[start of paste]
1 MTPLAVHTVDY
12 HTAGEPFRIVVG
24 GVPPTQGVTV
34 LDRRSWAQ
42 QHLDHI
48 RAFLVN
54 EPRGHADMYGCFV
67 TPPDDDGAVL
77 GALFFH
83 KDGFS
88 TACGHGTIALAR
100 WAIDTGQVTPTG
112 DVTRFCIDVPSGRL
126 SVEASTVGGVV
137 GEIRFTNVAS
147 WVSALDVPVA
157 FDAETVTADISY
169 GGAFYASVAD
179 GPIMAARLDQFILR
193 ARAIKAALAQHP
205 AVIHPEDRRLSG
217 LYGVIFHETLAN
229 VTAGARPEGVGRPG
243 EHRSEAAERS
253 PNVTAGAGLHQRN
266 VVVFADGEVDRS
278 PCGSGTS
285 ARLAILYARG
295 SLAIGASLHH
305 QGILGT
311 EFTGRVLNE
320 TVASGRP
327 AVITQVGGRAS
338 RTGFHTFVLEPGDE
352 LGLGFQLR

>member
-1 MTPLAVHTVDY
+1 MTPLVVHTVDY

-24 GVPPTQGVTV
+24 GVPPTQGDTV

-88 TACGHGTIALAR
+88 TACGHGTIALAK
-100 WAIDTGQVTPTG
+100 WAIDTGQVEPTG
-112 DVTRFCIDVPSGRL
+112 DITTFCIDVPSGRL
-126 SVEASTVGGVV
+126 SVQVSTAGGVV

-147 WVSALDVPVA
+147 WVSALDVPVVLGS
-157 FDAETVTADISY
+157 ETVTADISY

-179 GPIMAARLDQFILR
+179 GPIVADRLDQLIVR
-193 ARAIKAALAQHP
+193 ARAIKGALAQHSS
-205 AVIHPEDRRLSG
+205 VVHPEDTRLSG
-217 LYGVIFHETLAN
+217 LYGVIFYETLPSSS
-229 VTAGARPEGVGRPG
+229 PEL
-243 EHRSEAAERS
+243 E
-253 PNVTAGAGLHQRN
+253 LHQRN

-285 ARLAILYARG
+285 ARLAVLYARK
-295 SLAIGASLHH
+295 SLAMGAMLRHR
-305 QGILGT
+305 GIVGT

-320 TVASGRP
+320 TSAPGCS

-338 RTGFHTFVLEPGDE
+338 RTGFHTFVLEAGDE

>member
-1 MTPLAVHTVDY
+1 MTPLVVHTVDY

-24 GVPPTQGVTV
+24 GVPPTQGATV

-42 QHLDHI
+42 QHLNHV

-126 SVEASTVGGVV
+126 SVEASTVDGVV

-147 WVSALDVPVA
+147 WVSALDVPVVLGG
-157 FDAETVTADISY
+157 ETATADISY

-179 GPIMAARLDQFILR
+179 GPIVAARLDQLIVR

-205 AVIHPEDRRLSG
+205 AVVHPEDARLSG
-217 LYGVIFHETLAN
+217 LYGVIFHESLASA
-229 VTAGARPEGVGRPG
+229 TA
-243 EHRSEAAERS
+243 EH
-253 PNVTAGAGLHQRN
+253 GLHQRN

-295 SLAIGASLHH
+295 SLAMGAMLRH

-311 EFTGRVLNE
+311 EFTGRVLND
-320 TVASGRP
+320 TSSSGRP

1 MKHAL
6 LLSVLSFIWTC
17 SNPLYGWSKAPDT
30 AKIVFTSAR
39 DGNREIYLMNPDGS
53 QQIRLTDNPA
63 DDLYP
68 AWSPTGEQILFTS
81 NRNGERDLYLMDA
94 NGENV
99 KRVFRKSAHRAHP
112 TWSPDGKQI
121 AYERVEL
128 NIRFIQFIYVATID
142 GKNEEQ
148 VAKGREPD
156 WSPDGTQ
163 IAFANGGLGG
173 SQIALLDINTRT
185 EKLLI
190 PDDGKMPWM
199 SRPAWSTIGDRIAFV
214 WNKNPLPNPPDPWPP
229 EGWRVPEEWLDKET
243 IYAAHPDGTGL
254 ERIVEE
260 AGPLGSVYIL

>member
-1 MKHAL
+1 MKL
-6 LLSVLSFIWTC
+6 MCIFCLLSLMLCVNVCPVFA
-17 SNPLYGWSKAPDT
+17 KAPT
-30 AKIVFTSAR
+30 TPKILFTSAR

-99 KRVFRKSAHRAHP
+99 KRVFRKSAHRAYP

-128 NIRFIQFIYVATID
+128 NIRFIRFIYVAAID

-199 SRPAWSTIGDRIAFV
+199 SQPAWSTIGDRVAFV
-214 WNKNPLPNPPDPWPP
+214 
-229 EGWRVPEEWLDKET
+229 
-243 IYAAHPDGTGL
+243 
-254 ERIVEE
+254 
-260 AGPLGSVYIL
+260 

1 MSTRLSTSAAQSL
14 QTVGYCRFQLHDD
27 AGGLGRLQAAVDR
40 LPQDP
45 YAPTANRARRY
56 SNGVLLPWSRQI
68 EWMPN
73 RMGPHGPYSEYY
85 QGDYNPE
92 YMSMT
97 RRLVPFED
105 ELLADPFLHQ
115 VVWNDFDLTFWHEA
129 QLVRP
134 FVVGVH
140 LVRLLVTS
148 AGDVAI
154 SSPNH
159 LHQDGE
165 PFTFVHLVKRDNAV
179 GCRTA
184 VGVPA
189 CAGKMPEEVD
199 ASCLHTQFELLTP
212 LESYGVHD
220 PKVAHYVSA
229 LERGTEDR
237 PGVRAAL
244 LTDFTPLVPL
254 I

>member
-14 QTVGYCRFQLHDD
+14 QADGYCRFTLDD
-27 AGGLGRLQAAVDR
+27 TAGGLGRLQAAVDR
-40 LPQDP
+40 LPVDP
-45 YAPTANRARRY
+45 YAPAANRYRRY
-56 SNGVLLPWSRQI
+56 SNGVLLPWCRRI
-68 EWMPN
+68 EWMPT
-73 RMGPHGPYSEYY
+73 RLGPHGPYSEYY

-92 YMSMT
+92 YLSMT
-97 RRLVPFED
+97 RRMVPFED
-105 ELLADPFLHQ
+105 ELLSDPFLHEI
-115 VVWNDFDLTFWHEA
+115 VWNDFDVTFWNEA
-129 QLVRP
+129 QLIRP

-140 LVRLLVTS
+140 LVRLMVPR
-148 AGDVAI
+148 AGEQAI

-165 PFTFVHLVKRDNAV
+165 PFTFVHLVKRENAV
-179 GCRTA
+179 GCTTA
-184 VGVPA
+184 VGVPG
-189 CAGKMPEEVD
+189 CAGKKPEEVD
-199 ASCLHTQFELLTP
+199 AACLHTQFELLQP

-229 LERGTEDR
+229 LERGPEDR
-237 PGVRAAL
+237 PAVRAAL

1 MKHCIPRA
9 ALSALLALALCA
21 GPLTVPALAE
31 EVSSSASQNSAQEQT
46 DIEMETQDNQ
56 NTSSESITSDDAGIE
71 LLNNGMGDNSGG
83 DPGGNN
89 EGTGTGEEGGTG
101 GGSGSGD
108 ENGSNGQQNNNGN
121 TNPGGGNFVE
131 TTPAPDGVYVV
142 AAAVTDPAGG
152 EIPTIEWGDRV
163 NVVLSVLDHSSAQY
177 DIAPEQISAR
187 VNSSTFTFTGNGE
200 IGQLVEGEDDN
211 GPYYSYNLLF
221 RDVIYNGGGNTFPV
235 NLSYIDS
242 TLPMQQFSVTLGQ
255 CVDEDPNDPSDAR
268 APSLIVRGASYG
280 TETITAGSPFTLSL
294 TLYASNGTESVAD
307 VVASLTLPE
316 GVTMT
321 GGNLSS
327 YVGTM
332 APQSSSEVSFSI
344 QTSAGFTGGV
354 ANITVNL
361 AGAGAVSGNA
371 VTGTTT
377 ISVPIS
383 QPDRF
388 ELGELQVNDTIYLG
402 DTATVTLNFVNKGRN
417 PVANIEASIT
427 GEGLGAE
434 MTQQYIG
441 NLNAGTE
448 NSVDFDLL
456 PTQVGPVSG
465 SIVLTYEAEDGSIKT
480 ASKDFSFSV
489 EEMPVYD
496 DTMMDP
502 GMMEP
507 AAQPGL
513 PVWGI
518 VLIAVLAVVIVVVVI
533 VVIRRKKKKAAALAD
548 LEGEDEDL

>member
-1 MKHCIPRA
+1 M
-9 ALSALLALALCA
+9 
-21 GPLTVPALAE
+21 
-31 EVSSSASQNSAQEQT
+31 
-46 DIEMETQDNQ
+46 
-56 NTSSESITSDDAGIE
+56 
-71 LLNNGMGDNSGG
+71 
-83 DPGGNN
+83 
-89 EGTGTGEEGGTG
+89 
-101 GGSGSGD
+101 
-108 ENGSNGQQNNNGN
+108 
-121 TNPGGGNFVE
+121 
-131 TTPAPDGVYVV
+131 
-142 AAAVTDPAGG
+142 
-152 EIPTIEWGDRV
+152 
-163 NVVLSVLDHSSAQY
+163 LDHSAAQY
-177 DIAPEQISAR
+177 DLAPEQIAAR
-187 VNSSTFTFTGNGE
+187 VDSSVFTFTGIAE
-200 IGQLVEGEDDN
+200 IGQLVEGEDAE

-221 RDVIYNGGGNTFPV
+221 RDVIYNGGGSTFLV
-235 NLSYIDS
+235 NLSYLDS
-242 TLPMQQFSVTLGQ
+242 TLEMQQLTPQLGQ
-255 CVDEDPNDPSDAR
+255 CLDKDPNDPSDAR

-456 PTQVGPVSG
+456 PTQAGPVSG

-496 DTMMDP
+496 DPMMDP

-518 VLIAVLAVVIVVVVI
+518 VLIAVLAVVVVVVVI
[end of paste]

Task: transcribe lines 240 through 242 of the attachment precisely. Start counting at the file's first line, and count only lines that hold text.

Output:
83 DPGGNN
89 EGTGTGEEGGTG
101 GGSGSGD